Recent changes in social awareness have made people think about the ways language tends to downgrade certain groups. Common sense and some specific strategies can help you avoid suggesting putdowns where you don’t intend them.
The “Man” Trap:
Many standard wordings seem to assume that every individual is male. Repeating he and she, him and her, his and hers at every reference is clumsy. Finding alternatives can be as simple as using plural rather than singular, or avoiding a pronoun altogether.
|seems to exclude women||Man is a tool-building animal.|
|inclusive||Humans are tool-building animals.|
|seems to exclude women||Every artist has learned from those who came before him.|
|inclusive but awkward||Every artist has learned from those who came before him or her.|
|inclusive||Every artist has learned from previous artists.|
Dated Quotations: Wordings from historical or literary texts often don’t follow these principles. You may feel awkward using them, but commenting isn’t usually worthwhile. In academic writing, do so only if you are sure the original meaning was distorted. Paraphrasing can help show contemporary interpretation of the idea you want to cite:
|obtrusive||Pope probably meant more than the male population when he said, “The proper study of mankind [sic] is man [sic].”|
|more subtle||Pope affirmed the need for human self- awareness when he said, “The proper study of mankind is man.”|
Confusing the Group and the Individual:
Many academic disciplines focus on group behaviour and can describe it precisely. Don’t get stuck in the habit, though, of referring to people only as representatives of categories. That’s especially important if you’re writing about (and perhaps to) individual clients or patients or students.
- Avoid using adjectives as collective nouns: females, natives, gays, Orientals, the blind, etc. Nouns like women or blind people are easy substitutes in most cases.
- Terminology can reflect important distinctions. That’s the justification for terms like hearing-impaired or partially sighted. (A hearing-impaired person has partial hearing, while a profoundly deaf person has none or almost none.)
- On the same principle, consider whether you can give more specific information. How much sight, and what kind, does the person have? Was Gandhi just Asian, or would be it be more useful to specify what part of India he came from, and even from what caste? In a marketing analysis, too, data about people’s behaviour tells you more than stereotypes.
- Some terms have outlived their usefulness. Again, it’s more precise as well as more considerate to note that a person has XXX syndrome rather than saying he’s a dwarf or an idiot. (“Vertically challenged” is only a joke.) Racial terms notoriously change fashion: black has gone in and out of favour, for instance, and native or aboriginal are preferred to Indian. As in the case of gay, the criterion should be what people in a specific group want to be called. Again, any adjective used as a noun (a black, a diabetic) seems to reduce people to one characteristic.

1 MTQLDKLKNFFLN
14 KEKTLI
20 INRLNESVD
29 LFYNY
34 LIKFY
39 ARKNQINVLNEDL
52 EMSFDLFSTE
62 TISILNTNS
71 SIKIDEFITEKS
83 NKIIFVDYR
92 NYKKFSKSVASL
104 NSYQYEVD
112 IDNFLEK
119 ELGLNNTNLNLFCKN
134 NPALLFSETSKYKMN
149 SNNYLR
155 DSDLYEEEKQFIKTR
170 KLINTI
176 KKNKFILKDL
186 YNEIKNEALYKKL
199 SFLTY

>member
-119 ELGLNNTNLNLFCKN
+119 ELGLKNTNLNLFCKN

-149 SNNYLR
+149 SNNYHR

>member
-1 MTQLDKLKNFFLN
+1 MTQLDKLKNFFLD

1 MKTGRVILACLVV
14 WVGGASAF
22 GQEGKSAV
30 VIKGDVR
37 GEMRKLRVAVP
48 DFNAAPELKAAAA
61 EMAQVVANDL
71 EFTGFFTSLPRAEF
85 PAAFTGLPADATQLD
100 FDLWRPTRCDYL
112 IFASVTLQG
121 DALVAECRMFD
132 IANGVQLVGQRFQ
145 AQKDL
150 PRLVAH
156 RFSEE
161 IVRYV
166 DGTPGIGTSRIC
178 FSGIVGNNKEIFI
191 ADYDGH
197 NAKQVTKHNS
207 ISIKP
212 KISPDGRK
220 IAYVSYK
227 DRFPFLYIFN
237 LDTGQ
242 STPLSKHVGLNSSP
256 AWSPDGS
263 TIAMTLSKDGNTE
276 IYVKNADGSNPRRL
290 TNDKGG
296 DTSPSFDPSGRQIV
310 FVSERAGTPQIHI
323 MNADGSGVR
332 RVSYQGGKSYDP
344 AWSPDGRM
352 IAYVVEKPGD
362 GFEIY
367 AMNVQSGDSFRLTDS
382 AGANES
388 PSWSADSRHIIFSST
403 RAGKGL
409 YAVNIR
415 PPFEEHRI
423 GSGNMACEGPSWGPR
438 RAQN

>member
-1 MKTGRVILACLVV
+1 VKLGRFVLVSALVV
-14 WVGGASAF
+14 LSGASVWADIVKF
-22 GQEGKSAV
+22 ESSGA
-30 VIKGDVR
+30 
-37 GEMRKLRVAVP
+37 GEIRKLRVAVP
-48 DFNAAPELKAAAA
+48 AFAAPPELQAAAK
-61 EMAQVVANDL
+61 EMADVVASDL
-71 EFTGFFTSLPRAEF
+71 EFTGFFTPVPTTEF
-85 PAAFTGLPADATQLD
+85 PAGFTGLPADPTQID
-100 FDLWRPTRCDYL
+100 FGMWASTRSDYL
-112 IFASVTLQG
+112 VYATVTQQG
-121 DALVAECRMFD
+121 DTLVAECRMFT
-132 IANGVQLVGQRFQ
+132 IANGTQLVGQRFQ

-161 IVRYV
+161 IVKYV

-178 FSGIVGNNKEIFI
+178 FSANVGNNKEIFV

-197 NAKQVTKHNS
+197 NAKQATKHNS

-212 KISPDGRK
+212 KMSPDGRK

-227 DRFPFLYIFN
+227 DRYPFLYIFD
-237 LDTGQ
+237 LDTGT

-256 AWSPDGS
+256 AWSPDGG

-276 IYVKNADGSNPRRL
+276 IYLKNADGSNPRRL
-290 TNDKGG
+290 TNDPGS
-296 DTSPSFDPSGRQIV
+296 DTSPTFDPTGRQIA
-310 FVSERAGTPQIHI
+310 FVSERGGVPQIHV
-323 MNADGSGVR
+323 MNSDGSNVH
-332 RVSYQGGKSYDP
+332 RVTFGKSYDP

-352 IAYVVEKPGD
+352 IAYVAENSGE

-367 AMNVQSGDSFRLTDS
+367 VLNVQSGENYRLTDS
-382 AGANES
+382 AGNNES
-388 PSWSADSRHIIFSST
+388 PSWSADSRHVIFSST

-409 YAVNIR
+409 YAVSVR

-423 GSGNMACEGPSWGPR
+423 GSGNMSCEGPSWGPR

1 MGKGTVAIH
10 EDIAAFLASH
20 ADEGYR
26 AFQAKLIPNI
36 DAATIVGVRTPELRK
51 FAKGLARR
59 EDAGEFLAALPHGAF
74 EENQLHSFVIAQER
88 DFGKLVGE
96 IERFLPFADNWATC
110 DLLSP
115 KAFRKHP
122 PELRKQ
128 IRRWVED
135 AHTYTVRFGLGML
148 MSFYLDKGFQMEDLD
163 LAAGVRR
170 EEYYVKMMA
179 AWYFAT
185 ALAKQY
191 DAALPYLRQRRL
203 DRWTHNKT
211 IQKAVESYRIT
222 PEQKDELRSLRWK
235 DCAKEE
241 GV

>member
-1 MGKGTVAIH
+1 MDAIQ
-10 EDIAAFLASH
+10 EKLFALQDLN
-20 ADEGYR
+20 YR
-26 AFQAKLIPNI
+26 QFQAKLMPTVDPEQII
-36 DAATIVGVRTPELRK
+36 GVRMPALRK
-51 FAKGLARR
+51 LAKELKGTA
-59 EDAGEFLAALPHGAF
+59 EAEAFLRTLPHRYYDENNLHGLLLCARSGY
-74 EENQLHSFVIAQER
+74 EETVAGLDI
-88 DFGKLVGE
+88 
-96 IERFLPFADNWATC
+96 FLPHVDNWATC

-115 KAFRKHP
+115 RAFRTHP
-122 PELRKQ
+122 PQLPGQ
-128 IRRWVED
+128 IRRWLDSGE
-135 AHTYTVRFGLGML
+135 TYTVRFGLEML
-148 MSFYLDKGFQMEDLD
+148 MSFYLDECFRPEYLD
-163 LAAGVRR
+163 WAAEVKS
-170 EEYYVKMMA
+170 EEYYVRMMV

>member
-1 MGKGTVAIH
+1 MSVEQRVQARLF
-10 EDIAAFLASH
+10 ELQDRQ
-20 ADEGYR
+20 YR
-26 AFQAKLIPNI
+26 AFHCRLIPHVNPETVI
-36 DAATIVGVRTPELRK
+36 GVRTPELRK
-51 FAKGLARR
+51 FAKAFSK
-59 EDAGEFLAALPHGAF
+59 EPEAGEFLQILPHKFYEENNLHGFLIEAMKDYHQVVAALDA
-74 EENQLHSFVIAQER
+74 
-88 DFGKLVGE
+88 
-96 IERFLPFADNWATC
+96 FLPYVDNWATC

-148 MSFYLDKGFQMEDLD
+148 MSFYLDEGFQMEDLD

Terms that label people simply on the basis of their sex have often gathered negative overtones:
- Feminine forms of words such as poetess or woman doctor are certainly outdated, since they suggest that a woman in the role of poet or doctor is not the real thing. That’s the trouble with policewoman and chairwoman too. You can nearly always replace such terms with a non-gendered form: poet, doctor, police officer, chair.
- Titles like Mr., Mrs., and even the recently invented Ms. are less and less used orally in most parts of North America, and their function in writing is small. They are still expected in the salutations of formal letters such as applications (Dear Ms. Lee), but are seldom necessary in internal memos. If you’re on first-name terms with your reader, address the memo TO: Sandra Lee and sign it FROM: John Pereira. It’s also acceptable to say Dear Chris Singh and bypass the question of gender.
- In academic writing, such titles and the honorifics Professor and Doctor are almost never used. Use only last names when you refer to your sources, even if they are eminent authorities. When your writing concentrates on a specific figure, you may want to give the full name on first mention, then revert to last name only:
e.g., Emily Dickinson was thoroughly familiar with popular musical forms of her day. . . . In using the ballad stanza, however, Dickinson varies the meter for her own artistic purposes.
- American Psychological Association. APA Publication Manual, 4th ed., 2.13 to 2.17.
- Miller, Casey and Kate Swift. The Handbook of Nonsexist Writing.
- Ontario Women’s Directorate. Words That Count Women In.
- Ontario Ministry of Citizenship. Word Choices: A Lexicon of Preferred Terms for Disability Issues.
- University of Toronto Status of Women Office, Gender-Neutral Language Guidelines.